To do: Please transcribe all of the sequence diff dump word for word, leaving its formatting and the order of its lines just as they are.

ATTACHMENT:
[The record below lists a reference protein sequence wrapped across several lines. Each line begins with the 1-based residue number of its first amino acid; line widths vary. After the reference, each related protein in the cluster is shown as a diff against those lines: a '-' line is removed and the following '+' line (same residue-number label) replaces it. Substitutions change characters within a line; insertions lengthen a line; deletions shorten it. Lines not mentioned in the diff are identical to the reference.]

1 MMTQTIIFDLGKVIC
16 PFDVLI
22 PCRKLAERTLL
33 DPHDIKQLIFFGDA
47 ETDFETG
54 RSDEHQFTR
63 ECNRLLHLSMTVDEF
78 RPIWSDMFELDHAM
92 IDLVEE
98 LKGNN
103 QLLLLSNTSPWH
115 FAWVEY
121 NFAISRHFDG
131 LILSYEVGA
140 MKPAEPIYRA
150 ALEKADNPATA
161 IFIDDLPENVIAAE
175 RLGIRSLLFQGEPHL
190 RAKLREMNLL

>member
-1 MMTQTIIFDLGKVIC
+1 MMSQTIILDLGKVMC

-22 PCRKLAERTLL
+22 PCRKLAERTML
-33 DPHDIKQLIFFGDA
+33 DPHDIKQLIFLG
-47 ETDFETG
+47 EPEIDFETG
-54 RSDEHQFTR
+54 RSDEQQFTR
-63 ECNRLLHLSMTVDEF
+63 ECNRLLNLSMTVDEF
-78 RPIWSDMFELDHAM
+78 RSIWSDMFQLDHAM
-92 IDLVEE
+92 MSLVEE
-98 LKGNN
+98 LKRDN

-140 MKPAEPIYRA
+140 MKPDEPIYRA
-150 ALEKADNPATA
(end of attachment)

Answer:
[The record below lists a reference protein sequence wrapped across several lines. Each line begins with the 1-based residue number of its first amino acid; line widths vary. After the reference, each related protein in the cluster is shown as a diff against those lines: a '-' line is removed and the following '+' line (same residue-number label) replaces it. Substitutions change characters within a line; insertions lengthen a line; deletions shorten it. Lines not mentioned in the diff are identical to the reference.]

1 MMTQTIIFDLGKVIC
16 PFDVLI
22 PCRKLAERTLL
33 DPHDIKQLIFFGDA
47 ETDFETG
54 RSDEHQFTR
63 ECNRLLHLSMTVDEF
78 RPIWSDMFELDHAM
92 IDLVEE
98 LKGNN
103 QLLLLSNTSPWH
115 FAWVEY
121 NFAISRHFDG
131 LILSYEVGA
140 MKPAEPIYRA
150 ALEKADNPATA
161 IFIDDLPENVIAAE
175 RLGIRSLLFQGEPHL
190 RAKLREMNLL

>member
-1 MMTQTIIFDLGKVIC
+1 MMSQTIILDLGKVMC

-22 PCRKLAERTLL
+22 PCRKLAERTML
-33 DPHDIKQLIFFGDA
+33 DPHDIKQLIFLG
-47 ETDFETG
+47 EPEIDFETG
-54 RSDEHQFTR
+54 RSDEQQFTR
-63 ECNRLLHLSMTVDEF
+63 ECNRLLNLSMTVDEF
-78 RPIWSDMFELDHAM
+78 RSIWSDMFQLDHAM
-92 IDLVEE
+92 MSLVEE
-98 LKGNN
+98 LKRDN

-140 MKPAEPIYRA
+140 MKPDEPIYRA
-150 ALEKADNPATA